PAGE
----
Notice in the previous photo that Tree Swallows built a normal sized nest in a 9" hole-to-floor nestbox.

Birds on my 100-box trail tend to build average nests and most build their nest in a far back corner away from nestbox holes (away from predator reach).

Thus, they take advantage of both the extra depth of the box and the extra floor space for maximum distance from the holes.

Cold Weather, House Sparrows and Deep Boxes:

Keith Kridler, (one of today's foremost authority Bluebirds and co-author of "The Bluebird Monitor's Guide") stated on 4/25/07 "The short answer about the 6" depth of the box is that in the Northeast, cold weather on average kills more bluebirds than all of the predators.  Native House Wrens are probably #2 at disrupting bluebird nests, then sparrows. Back 30 years ago House Sparrows when given a choice would nearly ALWAYS pick a DEEPER and larger floored nestbox so that they could build a  big and bulky nest."

The first sentence in the above statement suggests that deeper boxes are cold.    However, temperature inside a nestbox with an open hole during the winter, regardless of size, will be the same as the outside temperature.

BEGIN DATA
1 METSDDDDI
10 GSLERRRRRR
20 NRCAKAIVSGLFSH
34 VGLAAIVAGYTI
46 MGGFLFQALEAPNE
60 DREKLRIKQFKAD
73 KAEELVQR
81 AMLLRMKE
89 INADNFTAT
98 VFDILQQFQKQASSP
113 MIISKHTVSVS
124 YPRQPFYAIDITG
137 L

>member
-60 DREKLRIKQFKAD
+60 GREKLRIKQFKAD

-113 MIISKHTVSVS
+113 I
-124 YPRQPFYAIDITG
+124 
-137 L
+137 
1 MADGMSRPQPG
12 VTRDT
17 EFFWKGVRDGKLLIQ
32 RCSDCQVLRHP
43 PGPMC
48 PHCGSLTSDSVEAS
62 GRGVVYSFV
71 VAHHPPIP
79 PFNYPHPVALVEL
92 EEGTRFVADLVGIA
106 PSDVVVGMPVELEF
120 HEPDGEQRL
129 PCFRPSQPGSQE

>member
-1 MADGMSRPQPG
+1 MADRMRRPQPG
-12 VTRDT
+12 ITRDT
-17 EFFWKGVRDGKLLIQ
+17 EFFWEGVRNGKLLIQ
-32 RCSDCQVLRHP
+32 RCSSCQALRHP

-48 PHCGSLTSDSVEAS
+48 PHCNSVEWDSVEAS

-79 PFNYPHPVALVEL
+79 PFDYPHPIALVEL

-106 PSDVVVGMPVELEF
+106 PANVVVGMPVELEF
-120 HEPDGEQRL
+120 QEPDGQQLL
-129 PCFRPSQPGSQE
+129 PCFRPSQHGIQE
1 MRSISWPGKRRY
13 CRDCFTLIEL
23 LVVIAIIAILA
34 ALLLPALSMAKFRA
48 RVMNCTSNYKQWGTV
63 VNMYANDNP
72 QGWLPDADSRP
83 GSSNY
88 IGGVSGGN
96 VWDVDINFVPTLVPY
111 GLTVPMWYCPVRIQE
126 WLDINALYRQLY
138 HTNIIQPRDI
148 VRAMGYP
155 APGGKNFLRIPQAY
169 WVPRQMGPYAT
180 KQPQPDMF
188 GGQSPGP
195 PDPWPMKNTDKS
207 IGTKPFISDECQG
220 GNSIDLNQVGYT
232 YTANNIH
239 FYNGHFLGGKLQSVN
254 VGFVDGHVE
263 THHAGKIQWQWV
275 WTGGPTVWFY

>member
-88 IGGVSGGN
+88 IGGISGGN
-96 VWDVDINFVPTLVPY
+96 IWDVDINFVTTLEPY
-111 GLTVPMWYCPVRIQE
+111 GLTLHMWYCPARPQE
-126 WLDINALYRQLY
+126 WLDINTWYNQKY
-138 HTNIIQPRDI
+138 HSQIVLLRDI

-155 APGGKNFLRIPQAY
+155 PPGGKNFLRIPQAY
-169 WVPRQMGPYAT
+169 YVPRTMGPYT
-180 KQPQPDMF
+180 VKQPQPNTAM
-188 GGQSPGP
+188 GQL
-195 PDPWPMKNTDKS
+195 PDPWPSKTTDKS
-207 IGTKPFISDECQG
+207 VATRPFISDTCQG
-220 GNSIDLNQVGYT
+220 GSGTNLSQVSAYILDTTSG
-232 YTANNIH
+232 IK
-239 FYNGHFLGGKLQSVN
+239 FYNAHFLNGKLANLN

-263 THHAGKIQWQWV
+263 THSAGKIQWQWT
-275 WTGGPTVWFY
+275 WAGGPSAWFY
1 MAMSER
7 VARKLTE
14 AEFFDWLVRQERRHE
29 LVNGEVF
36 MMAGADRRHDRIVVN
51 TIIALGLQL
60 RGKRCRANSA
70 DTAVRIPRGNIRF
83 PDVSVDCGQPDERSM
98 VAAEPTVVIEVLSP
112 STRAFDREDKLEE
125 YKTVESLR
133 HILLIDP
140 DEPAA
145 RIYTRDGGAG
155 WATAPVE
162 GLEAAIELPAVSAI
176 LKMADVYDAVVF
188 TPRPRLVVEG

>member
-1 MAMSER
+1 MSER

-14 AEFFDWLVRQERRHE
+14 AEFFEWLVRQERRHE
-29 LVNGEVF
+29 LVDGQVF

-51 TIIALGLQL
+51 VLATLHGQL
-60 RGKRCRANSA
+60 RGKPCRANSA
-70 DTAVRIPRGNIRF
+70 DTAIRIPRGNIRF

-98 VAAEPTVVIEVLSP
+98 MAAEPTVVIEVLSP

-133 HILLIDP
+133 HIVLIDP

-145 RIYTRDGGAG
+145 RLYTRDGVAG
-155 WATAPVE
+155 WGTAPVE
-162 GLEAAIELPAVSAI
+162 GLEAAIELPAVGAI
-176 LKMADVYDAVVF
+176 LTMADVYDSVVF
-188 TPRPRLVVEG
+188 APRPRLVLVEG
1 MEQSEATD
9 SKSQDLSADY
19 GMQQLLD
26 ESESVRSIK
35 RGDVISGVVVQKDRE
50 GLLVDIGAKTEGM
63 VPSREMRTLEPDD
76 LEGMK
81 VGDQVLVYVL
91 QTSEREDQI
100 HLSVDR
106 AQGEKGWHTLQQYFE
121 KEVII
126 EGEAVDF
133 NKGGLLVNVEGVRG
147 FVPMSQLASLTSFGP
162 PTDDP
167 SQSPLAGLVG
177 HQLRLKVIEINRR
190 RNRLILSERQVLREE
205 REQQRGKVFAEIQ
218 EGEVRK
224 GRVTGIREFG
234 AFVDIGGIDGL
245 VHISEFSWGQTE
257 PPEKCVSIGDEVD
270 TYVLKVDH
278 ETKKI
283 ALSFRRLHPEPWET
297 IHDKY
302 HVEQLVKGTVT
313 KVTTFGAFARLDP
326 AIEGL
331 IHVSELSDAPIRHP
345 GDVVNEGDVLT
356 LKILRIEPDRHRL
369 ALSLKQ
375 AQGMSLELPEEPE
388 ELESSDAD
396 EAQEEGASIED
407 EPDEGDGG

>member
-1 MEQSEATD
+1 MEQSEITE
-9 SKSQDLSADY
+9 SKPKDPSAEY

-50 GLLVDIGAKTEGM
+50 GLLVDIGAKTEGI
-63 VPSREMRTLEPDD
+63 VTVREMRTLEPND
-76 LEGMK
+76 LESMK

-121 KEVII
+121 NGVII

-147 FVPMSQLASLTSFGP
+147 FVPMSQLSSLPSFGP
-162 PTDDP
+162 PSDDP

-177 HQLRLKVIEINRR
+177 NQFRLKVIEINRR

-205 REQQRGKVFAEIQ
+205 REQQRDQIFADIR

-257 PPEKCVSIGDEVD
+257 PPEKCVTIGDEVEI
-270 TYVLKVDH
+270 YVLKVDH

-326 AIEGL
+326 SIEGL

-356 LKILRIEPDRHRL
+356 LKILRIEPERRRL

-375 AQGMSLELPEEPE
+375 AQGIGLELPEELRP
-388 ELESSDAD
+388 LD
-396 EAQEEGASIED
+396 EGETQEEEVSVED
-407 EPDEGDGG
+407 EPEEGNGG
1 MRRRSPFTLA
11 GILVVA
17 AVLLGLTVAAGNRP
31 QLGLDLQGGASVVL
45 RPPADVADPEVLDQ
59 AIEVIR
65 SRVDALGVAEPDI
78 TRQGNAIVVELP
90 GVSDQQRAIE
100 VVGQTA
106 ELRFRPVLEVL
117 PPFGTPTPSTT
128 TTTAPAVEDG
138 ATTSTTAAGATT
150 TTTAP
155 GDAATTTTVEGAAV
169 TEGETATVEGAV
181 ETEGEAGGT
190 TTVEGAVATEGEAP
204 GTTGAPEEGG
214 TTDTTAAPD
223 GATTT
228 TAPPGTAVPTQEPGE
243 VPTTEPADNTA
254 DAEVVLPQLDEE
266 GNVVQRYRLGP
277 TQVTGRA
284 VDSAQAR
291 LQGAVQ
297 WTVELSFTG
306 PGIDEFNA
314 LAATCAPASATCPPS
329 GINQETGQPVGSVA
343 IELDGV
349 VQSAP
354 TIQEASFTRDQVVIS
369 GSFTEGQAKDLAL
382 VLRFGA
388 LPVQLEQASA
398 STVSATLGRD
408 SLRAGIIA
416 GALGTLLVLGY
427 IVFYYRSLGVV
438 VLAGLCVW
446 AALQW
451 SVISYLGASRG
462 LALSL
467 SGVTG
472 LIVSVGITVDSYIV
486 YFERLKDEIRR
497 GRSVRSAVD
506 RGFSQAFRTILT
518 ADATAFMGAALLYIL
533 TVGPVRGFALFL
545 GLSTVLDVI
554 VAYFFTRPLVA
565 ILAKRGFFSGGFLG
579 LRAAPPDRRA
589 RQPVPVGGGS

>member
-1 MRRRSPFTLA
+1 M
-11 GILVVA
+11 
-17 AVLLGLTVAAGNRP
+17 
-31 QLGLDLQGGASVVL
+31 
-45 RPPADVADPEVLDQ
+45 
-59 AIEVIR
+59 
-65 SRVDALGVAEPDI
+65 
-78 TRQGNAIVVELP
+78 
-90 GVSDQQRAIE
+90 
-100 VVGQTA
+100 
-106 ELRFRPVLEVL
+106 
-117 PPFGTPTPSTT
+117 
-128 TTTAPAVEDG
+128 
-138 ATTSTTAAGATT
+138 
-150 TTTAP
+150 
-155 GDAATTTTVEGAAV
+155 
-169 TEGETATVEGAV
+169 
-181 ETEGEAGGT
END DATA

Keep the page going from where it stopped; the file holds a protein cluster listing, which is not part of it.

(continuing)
Keith's statement also suggests that House Sparrows are attracted to deeper boxes with large floors.  I doubt that House Sparrows would choose a deep box "so they could build a big and bulky nest."  But I do think they will choose the safest nesting sites available to them.  For example, House Sparrows will nest in tiny roof crevices high above predators (small areas) but will avoid nesting in shallow nestboxes where their nests would be within easy reach of predators through the entrance hole.  Common sense.  Monitors have to remember that House Sparrows do not need a nestbox, but Bluebirds do need a box.  Bluebirds will often choose unsafe boxes because there is no other better choice and will pay the ultimate price.

Since I was adding an escape hole at the same time boxes were deepened, I was able to provide safe boxes that Bluebirds could defend from House Sparrow competition.  Best of both worlds.

As time passes, Keith is becoming a supporter of deeper boxes and stated on 3/7/09

"I tend to prefer deeper nestboxes. Raccoons arms allow them to reach into and then down quite easily 6" from the entrance holes. We seem to have years when the European Starlings are more of a problem trying to reach into nestboxes. There are several avian predators that have pretty good reach into the nestboxes.
So if money and weight of the nestboxes is not an issue then an 8" drop from the entrance hole to the top of the floor is a starting point. In deeper nestboxes the females can always build up a deeper nest. But once you have lots of shallow nestboxes and IF they become a problem you cannot go back and make them deeper.
The wire Noel guard and Don Hutchings PVC guard can be added to the nestbox fronts to help with shallow boxes and predation after the boxes are installed. Keith Kridler"

Photo below from Bird Guardian